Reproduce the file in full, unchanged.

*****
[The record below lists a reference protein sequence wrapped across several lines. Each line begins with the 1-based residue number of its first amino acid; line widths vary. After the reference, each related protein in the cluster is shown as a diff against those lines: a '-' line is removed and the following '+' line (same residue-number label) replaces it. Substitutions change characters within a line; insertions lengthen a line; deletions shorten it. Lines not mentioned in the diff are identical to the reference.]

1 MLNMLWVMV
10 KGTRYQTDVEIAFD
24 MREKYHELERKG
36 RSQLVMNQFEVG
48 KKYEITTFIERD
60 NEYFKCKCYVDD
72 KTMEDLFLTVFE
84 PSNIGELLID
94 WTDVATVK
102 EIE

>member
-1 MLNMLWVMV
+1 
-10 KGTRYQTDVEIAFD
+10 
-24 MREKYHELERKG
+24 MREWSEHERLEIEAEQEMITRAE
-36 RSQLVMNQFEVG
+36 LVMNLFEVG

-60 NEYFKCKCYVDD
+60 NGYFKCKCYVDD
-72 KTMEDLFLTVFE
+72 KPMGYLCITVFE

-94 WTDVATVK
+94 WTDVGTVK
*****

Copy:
[The record below lists a reference protein sequence wrapped across several lines. Each line begins with the 1-based residue number of its first amino acid; line widths vary. After the reference, each related protein in the cluster is shown as a diff against those lines: a '-' line is removed and the following '+' line (same residue-number label) replaces it. Substitutions change characters within a line; insertions lengthen a line; deletions shorten it. Lines not mentioned in the diff are identical to the reference.]

1 MLNMLWVMV
10 KGTRYQTDVEIAFD
24 MREKYHELERKG
36 RSQLVMNQFEVG
48 KKYEITTFIERD
60 NEYFKCKCYVDD
72 KTMEDLFLTVFE
84 PSNIGELLID
94 WTDVATVK
102 EIE

>member
-1 MLNMLWVMV
+1 
-10 KGTRYQTDVEIAFD
+10 
-24 MREKYHELERKG
+24 MREWSEHERLEIEAEQEMITRAE
-36 RSQLVMNQFEVG
+36 LVMNLFEVG

-60 NEYFKCKCYVDD
+60 NGYFKCKCYVDD
-72 KTMEDLFLTVFE
+72 KPMGYLCITVFE

-94 WTDVATVK
+94 WTDVGTVK